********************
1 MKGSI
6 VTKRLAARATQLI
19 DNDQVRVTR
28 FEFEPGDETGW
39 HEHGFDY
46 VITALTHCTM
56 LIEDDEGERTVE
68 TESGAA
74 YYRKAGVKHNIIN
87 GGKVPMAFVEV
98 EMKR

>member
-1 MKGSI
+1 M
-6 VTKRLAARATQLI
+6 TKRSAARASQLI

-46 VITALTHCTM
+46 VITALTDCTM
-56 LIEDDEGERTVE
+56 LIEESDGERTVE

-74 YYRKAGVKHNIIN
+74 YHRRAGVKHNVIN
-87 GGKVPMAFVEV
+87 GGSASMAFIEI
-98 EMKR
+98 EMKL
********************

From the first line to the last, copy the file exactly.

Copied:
1 MKGSI
6 VTKRLAARATQLI
19 DNDQVRVTR
28 FEFEPGDETGW
39 HEHGFDY
46 VITALTHCTM
56 LIEDDEGERTVE
68 TESGAA
74 YYRKAGVKHNIIN
87 GGKVPMAFVEV
98 EMKR

>member
-1 MKGSI
+1 M
-6 VTKRLAARATQLI
+6 TKRSAARASQLI

-46 VITALTHCTM
+46 VITALTDCTM
-56 LIEDDEGERTVE
+56 LIEESDGERTVE

-74 YYRKAGVKHNIIN
+74 YHRRAGVKHNVIN
-87 GGKVPMAFVEV
+87 GGSASMAFIEI
-98 EMKR
+98 EMKL